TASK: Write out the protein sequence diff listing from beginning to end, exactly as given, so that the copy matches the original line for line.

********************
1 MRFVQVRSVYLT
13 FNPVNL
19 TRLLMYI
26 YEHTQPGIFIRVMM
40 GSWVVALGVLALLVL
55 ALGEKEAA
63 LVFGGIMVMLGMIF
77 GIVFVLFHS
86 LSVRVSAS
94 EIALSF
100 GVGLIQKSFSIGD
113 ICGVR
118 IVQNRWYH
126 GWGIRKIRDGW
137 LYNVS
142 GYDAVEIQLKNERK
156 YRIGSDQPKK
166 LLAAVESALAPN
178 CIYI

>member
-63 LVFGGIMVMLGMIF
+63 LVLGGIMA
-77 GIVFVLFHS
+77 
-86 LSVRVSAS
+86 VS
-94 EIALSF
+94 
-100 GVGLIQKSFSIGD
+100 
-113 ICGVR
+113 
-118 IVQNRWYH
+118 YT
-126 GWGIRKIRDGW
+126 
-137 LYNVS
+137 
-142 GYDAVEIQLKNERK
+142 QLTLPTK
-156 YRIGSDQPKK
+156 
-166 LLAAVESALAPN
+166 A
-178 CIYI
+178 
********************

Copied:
1 MRFVQVRSVYLT
13 FNPVNL
19 TRLLMYI
26 YEHTQPGIFIRVMM
40 GSWVVALGVLALLVL
55 ALGEKEAA
63 LVFGGIMVMLGMIF
77 GIVFVLFHS
86 LSVRVSAS
94 EIALSF
100 GVGLIQKSFSIGD
113 ICGVR
118 IVQNRWYH
126 GWGIRKIRDGW
137 LYNVS
142 GYDAVEIQLKNERK
156 YRIGSDQPKK
166 LLAAVESALAPN
178 CIYI

>member
-63 LVFGGIMVMLGMIF
+63 LVLGGIMA
-77 GIVFVLFHS
+77 
-86 LSVRVSAS
+86 VS
-94 EIALSF
+94 
-100 GVGLIQKSFSIGD
+100 
-113 ICGVR
+113 
-118 IVQNRWYH
+118 YT
-126 GWGIRKIRDGW
+126 
-137 LYNVS
+137 
-142 GYDAVEIQLKNERK
+142 QLTLPTK
-156 YRIGSDQPKK
+156 
-166 LLAAVESALAPN
+166 A
-178 CIYI
+178 